Naveed Rabbani is a fellow physician and researcher in clinical informatics at Stanford Medicine. He holds a BS in Electrical Engineering from Stanford University and an MD from Harvard Medical School. As a physician and engineer, he is passionate about using technology to improve quality of and access to healthcare. His areas of expertise are in pediatric medicine, digital health, remote health monitoring, and clinical applications of data science. Dr. Rabbani has served as a consultant for health tech start-ups and conducted research in industry and academia at Philips Research, Boston Children’s Hospital, UCSF, and the University of Washington.
- Clinical Informatics
- Machine Learning
- Artificial Intelligence
Honors & Awards
Resident and Fellow Physician Union Research Award, Resident and Fellow Physician Union (2020)
Alexandra J. Miliotis Pediatric Oncology Research Fellow, Harvard Medical School (2015)
Frederick Emmons Terman Engineering Scholastic Award, Stanford University (2013)
BS, Stanford University, Electrical Engineering (2013)
MD, Harvard Medical School (2018)
Residency, University of Washington, Pediatrics (2021)
Board Certification, American Board of Pediatrics, Pediatrics (2021)
Targeting Repetitive Laboratory Testing with Electronic Health Records-Embedded Predictive Decision Support: A Pre-Implementation Study.
INTRODUCTION: Unnecessary laboratory testing contributes to patient morbidity and healthcare waste. Despite prior attempts at curbing such overutilization, there remains opportunity for improvement using novel data-driven approaches. This study presents the development and early evaluation of a clinical decision support tool that uses a predictive model to help providers reduce low-yield, repetitive laboratory testing in hospitalized patients.METHODS: We developed an EHR-embedded SMART on FHIR application that utilizes a laboratory test result prediction model based on historical laboratory data. A combination of semi-structured physician interviews, usability testing, and quantitative analysis on retrospective laboratory data were used to inform the tool's development and evaluate its acceptability and potential clinical impact.KEY RESULTS: Physicians identified culture and lack of awareness of repeat orders as key drivers for overuse of inpatient blood testing. Users expressed an openness to a lab prediction model and 13/15 physicians believed the tool would alter their ordering practices. The application received a median System Usability Scale score of 75, corresponding to the 75th percentile of software tools. On average, physicians desired a prediction certainty of 85% before discontinuing a routine recurring laboratory order and a higher certainty of 90% before being alerted. Simulation on historical lab data indicates that filtering based on accepted thresholds could have reduced 22% of repeat chemistry panels.CONCLUSIONS: The use of a predictive algorithm as a means to calculate the utility of a diagnostic test is a promising paradigm for curbing laboratory test overutilization. An EHR-embedded clinical decision support tool employing such a model is a novel and acceptable intervention with the potential to reduce low-yield, repetitive laboratory testing.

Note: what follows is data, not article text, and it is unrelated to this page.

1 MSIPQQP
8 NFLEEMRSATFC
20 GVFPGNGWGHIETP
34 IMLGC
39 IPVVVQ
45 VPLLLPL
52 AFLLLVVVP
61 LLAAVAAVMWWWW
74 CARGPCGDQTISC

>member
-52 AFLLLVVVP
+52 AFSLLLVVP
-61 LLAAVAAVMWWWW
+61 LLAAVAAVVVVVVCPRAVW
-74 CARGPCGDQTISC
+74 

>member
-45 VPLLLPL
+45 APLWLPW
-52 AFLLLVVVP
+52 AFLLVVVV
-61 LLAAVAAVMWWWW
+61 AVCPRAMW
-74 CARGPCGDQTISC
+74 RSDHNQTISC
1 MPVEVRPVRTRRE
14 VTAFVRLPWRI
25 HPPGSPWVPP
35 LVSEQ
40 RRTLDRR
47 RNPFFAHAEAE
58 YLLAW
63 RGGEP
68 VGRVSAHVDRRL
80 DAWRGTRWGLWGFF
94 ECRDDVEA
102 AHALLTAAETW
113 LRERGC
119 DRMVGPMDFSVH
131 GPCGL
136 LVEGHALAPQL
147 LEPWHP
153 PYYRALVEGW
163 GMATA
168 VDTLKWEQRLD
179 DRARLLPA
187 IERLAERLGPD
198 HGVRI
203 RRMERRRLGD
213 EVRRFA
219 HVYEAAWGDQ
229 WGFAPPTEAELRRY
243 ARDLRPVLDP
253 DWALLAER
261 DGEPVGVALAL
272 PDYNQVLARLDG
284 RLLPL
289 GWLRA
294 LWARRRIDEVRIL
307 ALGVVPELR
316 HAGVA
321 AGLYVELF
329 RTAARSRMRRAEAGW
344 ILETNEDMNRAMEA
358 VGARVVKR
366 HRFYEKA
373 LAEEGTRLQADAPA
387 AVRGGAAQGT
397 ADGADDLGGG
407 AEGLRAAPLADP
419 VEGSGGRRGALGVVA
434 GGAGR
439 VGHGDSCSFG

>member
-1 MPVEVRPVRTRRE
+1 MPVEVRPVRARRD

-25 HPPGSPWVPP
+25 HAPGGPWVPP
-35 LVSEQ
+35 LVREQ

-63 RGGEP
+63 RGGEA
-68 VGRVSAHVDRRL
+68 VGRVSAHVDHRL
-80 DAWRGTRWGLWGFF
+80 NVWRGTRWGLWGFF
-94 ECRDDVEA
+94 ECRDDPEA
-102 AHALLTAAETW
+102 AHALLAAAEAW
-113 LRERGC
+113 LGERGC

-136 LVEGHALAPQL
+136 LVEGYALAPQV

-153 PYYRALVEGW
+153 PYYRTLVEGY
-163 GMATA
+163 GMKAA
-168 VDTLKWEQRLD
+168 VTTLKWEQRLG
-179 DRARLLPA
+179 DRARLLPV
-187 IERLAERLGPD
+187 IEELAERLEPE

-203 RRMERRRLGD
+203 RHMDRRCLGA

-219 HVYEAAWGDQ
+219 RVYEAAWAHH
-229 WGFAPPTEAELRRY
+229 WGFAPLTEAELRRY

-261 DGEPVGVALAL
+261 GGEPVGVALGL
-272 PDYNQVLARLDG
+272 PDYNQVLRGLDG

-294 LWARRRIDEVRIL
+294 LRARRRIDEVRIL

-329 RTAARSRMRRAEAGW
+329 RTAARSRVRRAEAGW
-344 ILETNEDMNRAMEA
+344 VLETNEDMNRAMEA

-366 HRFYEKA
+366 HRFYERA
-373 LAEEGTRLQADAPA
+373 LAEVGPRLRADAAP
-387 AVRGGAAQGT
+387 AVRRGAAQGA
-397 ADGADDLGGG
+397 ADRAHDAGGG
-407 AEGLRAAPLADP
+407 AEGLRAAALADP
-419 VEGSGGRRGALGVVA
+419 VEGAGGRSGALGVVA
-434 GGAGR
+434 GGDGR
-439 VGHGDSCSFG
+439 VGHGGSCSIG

View details for DOI 10.1016/j.clinbiochem.2023.01.002
View details for PubMedID 36623759
Investigating real-world consequences of biases in commonly used clinical calculators.
The American journal of managed care
2023; 29 (1): e1-e7